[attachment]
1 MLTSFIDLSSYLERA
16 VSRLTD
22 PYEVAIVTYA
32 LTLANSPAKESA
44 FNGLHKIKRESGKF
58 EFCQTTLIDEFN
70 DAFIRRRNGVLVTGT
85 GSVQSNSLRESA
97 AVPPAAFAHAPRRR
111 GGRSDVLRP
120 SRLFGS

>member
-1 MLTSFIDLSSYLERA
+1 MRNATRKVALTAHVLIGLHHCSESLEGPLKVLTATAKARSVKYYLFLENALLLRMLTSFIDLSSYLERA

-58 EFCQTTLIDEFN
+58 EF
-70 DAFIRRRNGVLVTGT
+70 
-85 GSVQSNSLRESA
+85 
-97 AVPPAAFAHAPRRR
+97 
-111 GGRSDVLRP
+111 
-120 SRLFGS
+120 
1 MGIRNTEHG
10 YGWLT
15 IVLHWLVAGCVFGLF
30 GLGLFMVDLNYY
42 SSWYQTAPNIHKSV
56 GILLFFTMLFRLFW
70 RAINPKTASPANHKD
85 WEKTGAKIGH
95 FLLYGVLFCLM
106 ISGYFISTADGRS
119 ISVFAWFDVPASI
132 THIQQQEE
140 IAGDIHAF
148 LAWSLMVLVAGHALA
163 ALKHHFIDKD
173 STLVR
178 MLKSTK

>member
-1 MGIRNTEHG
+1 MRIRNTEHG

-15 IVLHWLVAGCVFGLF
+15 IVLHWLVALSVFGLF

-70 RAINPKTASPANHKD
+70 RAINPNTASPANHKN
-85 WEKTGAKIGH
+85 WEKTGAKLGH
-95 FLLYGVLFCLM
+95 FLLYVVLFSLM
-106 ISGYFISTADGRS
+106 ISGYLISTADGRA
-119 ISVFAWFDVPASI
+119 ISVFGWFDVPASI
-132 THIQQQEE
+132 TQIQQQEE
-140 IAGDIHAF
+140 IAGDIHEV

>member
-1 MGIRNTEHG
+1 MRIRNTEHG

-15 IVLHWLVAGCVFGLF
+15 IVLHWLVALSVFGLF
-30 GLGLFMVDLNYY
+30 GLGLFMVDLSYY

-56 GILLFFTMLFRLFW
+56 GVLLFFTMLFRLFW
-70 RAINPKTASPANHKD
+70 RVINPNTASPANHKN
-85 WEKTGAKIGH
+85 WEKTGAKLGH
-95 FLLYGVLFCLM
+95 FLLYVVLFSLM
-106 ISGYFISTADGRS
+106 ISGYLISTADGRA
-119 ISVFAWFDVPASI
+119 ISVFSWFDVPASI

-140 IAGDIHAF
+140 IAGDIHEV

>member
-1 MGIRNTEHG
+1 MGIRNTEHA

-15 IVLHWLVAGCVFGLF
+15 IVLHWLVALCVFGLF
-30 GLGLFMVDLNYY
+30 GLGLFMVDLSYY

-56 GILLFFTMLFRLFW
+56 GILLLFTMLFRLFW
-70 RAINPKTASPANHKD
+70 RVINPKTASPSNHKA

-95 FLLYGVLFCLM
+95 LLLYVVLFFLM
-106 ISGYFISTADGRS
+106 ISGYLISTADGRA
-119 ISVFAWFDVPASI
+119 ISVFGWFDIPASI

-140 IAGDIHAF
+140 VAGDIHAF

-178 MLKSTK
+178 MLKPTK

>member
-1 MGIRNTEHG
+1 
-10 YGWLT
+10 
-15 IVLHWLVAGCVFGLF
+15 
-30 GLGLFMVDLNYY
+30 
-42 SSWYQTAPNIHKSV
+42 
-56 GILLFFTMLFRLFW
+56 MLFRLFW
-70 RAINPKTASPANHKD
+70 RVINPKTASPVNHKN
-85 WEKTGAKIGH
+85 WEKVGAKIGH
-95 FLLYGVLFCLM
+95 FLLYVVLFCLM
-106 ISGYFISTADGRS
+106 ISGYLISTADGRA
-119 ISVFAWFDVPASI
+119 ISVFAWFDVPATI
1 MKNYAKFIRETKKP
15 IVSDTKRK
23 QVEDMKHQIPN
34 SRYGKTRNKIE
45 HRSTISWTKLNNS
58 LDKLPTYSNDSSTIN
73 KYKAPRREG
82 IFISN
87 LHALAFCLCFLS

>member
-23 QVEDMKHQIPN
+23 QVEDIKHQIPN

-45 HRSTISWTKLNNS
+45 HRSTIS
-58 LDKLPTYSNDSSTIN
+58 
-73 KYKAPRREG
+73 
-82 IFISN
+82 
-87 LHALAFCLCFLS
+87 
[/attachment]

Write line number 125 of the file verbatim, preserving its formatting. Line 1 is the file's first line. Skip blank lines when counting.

+106 ISGYLISTADGRA